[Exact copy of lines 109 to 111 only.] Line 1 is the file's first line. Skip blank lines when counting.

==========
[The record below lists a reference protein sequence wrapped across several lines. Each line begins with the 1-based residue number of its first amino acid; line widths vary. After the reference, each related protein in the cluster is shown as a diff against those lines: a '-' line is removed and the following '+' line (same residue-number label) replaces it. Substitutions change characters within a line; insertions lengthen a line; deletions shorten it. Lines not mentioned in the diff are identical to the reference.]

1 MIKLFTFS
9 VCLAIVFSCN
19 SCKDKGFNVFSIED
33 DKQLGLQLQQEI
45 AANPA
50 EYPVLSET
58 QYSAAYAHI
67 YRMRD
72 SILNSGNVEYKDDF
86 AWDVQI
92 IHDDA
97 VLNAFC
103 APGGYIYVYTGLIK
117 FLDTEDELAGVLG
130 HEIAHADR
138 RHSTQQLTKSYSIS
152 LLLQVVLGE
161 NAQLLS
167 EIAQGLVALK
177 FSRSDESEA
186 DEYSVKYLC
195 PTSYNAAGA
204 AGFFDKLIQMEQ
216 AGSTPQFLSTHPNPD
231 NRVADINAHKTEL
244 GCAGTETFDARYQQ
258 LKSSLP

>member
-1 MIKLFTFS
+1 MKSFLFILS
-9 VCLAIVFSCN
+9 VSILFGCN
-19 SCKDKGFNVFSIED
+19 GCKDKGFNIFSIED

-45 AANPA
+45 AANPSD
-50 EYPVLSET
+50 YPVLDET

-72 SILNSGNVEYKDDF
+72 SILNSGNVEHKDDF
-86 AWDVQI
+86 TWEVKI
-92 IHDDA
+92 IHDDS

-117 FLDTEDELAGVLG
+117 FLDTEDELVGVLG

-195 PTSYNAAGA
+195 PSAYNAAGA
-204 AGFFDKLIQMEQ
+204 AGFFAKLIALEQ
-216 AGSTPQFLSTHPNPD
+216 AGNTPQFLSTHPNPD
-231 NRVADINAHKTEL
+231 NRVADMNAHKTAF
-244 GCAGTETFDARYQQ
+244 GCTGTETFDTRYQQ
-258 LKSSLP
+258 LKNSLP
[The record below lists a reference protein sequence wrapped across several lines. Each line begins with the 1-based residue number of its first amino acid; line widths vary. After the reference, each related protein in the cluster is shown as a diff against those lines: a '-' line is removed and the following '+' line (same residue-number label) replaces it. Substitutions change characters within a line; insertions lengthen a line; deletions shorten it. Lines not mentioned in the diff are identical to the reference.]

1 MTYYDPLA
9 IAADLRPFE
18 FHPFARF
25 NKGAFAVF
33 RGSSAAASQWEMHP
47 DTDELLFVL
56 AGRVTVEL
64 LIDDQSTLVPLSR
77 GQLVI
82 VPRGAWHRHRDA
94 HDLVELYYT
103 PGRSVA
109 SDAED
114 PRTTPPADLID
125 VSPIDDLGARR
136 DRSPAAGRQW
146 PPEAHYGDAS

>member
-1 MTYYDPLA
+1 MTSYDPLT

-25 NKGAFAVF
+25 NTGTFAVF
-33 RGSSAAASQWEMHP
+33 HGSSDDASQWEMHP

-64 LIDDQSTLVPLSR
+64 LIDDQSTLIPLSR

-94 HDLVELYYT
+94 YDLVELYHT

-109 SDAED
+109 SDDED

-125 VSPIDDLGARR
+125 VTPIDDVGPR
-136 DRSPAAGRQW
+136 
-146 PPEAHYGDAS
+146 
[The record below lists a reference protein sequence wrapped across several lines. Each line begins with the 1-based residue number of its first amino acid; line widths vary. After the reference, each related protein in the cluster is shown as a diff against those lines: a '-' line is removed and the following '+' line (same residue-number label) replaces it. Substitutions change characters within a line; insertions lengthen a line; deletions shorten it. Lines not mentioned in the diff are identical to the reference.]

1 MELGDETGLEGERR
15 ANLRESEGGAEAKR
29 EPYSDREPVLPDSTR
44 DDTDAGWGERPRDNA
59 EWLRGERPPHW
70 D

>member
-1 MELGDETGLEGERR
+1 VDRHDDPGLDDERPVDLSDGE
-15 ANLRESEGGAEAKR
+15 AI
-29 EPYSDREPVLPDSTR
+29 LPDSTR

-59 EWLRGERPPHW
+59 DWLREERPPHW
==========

-29 EPYSDREPVLPDSTR
+29 LPDSTR

-59 EWLRGERPPHW